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Dos & Don’ts of Donating to Goodwill

Now that most communities are under stay-at-home orders, it can be the perfect time for people to do some much-needed spring cleaning and decluttering, and then donate their unwanted items to Goodwill. But Goodwill reminds everyone that not all items can be donated.

“Many municipalities have temporarily suspended bulk item collection, so we are starting to see those types of items being dropped off at our stores and donation centers,” said Jaymie Eichorn, interim vice president of marketing and communications for Goodwill Industries of Northwest North Carolina. “We want and appreciate donations of clothing and household items that are in working order, but we can’t accept soiled or broken items, items with missing parts or large appliances. We also can’t dispose of or recycle things like batteries, tires and paint.”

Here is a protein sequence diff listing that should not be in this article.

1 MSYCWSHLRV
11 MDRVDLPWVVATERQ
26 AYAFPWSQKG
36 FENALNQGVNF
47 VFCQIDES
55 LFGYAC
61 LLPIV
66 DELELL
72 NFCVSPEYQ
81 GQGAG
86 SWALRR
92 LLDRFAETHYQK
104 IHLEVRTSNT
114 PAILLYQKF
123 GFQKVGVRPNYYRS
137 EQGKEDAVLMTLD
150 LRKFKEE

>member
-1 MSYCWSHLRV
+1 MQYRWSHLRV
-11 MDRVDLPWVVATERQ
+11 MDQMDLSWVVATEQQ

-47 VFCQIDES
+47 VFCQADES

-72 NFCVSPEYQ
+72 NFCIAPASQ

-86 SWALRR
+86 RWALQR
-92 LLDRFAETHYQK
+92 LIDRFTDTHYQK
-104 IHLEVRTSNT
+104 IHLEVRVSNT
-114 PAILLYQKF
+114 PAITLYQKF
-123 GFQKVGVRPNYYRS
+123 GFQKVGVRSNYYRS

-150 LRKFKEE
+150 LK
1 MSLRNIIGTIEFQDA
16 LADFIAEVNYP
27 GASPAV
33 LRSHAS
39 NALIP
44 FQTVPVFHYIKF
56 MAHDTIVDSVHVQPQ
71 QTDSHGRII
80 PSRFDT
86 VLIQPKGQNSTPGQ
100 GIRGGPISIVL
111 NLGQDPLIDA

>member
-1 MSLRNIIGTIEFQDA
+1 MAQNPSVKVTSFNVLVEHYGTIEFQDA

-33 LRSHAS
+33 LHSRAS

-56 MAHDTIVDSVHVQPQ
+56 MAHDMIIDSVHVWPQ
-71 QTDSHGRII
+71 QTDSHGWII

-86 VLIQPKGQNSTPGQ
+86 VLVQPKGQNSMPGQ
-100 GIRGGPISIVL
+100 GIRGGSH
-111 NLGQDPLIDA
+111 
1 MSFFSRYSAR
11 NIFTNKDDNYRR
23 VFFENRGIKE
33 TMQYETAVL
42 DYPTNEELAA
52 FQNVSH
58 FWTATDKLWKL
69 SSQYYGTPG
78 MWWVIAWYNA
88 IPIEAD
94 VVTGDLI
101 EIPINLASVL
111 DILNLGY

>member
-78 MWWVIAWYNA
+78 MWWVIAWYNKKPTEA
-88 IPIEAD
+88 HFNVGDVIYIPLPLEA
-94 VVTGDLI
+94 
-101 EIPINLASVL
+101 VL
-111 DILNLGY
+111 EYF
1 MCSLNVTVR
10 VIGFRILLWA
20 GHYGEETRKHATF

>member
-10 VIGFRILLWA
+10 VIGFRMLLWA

Some of the items that CANNOT be donated to Goodwill include:

  • Stoves, refrigerators, washers, dryers and water heaters
  • Building materials (carpet, shutters, doors, windows, toilets, lumber, concrete, bricks and stones)
  • CRT televisions (including CRT computer monitors)
  • Automobile parts, tires, wheels, batteries, seats, body parts and engines
  • Paint and chemicals
  • Mattresses and box springs

“Goodwill incurs substantial costs in disposing of these items that can’t be recycled or sold in our stores,” said Eichorn.  “This detracts from the funding we generate for our mission services that are needed now more than ever.”

For a list of items that can and can’t be donated, please visit goodwillnwnc.org/accepted-items/. To learn how Goodwill is responding to COVID-19 and helping the community through expanded virtual services, visit goodwill-cares.org.